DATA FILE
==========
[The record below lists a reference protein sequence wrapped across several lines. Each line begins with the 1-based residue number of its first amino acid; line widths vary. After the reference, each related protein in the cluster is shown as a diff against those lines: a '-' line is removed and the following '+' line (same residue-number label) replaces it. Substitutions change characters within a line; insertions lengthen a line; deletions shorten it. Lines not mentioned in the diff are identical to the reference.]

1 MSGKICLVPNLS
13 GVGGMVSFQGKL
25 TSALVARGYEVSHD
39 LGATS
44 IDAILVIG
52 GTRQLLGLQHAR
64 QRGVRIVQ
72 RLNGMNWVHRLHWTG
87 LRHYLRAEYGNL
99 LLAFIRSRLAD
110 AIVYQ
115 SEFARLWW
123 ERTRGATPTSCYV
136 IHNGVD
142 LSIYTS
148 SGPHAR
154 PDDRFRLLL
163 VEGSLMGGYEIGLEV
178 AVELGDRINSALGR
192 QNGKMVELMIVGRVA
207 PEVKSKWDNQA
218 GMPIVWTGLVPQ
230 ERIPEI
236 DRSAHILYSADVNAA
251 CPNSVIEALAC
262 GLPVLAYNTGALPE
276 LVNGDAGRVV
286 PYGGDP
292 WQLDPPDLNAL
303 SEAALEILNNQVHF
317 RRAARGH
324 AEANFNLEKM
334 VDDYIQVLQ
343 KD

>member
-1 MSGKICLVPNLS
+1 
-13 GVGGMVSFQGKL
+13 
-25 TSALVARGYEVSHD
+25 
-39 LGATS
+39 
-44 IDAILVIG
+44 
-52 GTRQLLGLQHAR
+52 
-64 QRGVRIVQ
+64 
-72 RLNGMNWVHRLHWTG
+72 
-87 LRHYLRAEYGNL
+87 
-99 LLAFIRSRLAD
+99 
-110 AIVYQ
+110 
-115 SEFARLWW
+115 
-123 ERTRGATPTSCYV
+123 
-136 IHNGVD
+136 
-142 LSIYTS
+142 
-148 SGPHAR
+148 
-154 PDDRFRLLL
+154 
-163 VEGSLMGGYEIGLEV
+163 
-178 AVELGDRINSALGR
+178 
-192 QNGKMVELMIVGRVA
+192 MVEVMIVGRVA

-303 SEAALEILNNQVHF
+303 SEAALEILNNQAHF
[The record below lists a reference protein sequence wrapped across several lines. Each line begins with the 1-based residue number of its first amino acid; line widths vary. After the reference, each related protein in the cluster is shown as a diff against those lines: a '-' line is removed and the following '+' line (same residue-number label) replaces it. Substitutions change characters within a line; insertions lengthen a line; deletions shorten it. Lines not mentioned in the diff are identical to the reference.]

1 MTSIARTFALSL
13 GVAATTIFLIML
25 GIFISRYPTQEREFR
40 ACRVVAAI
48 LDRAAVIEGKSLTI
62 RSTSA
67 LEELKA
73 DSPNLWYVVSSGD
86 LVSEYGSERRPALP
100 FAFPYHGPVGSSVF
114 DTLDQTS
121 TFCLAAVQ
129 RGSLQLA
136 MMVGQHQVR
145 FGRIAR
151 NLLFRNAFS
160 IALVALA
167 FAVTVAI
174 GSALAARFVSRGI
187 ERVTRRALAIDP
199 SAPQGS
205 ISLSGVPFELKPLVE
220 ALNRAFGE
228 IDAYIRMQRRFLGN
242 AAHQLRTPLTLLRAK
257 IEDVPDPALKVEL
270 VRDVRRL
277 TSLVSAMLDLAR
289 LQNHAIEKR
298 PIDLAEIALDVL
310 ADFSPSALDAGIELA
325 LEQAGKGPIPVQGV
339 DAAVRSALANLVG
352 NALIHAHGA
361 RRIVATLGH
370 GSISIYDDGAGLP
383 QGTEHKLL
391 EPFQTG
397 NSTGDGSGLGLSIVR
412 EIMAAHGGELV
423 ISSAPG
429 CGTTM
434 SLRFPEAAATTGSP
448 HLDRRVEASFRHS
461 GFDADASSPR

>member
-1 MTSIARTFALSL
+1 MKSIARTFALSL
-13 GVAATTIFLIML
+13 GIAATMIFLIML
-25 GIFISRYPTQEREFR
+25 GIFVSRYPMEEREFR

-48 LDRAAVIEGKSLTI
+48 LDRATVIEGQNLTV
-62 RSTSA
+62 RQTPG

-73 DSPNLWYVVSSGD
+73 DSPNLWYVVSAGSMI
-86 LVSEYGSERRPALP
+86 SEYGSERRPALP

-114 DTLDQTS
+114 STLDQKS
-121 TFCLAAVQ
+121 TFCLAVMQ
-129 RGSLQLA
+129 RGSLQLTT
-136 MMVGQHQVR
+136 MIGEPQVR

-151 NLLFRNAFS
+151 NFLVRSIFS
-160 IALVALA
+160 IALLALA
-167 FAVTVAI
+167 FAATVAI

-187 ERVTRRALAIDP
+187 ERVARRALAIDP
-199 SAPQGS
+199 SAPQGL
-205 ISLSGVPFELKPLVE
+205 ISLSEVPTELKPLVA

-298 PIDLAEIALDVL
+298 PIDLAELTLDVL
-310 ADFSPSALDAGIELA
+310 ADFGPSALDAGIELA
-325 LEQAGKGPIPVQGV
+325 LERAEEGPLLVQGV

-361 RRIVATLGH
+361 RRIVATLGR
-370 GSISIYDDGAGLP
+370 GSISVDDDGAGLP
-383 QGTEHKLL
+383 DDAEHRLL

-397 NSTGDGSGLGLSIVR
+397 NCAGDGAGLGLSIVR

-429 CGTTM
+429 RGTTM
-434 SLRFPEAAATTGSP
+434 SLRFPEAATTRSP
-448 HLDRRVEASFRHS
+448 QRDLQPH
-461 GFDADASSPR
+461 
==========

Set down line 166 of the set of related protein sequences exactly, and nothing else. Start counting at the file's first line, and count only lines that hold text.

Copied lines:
-361 RRIVATLGH